Estimates from the Insurance Information Institute (I.I.I.) say that U.S. insurers could pay $600 million in claims as a result of Hurricane Lili, which began its attack on the Gulf Coast last week, and has continued with heavy rains into other portions of the country.
The preliminary estimate is based on an I.I.I. survey of insurers and an average of initial estimates prepared by Boston-based AIR Worldwide. AIR, a wholly-owned subsidiary of Insurance Services Office, Inc. (ISO), uses a computer modeling program to estimate insured losses from catastrophes.
The I.I.I. pointed out that Hurricane Isidore, which made landfall in Louisiana as a tropical storm Sept. 26, caused an estimated $100 million in insured losses.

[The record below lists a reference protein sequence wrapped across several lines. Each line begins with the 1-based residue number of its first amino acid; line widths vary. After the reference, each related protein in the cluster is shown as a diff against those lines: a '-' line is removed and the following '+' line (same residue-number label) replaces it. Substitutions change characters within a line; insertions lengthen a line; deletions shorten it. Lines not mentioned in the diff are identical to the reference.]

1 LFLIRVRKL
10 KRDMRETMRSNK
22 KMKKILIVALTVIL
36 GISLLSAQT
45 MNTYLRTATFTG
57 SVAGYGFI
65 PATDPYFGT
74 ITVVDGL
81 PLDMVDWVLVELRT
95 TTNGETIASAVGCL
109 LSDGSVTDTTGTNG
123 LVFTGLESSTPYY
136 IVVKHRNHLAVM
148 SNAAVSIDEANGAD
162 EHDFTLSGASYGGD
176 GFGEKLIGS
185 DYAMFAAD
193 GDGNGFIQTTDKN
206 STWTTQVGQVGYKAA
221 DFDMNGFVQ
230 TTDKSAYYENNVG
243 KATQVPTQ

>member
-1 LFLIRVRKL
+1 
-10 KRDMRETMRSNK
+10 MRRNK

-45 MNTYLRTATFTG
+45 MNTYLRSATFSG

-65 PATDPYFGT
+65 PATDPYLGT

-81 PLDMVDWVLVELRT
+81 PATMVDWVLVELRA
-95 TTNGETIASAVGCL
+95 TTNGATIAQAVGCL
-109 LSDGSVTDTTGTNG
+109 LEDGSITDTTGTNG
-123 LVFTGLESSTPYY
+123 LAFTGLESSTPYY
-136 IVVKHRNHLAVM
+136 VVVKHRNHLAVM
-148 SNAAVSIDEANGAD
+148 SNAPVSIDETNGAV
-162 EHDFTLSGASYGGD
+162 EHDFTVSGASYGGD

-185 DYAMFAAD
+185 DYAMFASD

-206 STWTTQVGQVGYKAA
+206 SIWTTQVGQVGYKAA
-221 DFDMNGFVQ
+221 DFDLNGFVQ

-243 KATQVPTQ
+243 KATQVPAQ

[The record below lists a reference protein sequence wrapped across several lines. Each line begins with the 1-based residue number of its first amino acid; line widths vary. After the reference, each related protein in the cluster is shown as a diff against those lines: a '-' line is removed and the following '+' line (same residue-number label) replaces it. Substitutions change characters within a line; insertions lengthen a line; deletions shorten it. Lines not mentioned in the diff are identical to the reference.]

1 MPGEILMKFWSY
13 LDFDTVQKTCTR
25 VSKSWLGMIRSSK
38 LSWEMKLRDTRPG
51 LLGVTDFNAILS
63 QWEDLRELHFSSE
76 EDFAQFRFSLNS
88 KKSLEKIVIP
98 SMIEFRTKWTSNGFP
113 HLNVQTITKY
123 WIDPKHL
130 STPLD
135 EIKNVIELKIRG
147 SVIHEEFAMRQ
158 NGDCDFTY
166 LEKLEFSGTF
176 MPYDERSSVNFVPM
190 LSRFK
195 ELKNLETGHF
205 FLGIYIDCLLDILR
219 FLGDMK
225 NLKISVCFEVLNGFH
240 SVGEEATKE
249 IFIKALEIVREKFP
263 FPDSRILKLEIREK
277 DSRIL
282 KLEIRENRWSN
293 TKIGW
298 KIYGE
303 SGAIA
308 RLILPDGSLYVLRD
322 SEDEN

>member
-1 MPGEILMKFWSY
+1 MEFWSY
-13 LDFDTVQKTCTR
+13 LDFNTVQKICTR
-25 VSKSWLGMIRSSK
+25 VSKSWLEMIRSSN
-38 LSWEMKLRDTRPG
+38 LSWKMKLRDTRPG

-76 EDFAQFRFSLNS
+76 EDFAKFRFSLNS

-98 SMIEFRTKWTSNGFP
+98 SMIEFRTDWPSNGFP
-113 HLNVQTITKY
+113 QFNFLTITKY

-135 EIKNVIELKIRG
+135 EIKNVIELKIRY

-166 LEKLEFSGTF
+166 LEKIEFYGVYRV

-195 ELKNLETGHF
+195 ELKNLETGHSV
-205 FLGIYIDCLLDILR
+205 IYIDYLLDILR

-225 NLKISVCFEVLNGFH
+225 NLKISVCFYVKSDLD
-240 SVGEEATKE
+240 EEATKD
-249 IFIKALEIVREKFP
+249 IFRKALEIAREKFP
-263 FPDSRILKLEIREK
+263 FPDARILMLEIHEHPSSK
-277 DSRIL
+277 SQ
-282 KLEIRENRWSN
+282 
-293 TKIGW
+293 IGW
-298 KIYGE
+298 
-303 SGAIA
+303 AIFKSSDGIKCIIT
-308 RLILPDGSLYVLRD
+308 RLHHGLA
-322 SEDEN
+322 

The I.I.I. noted that the majority of losses from Hurricane Lili, are expected to affect Louisiana communities in Lafayette, New Iberia, Abbeville and parts of Alexandria. In addition, Mississippi, Arkansas, Tennessee and parts of Texas were affected. A visual assessment by insurance companies found much of the damage to personal property was to roofs and automobiles. Approximately half the insured losses were to commercial properties, including hotels, oil refineries, farms, and retail stores.
Standard business and homeowners policies will cover wind damage from Hurricane Lili. However, such policies do not cover damage from flooding. Flood damage is covered under policies written by the National Flood Insurance Program (NFIP).
Although the insured losses from Hurricane Lili are modest relative to recent natural disasters – Tropical Storm Allison caused $2.5 billion in insured losses last year, for example – the costs from this storm further adds to the overall toll of losses from catastrophes on the property/casualty industry. In 2001, insured losses from natural disasters totaled $7.5 billion. So far in 2002, disaster losses total nearly $4 billion.
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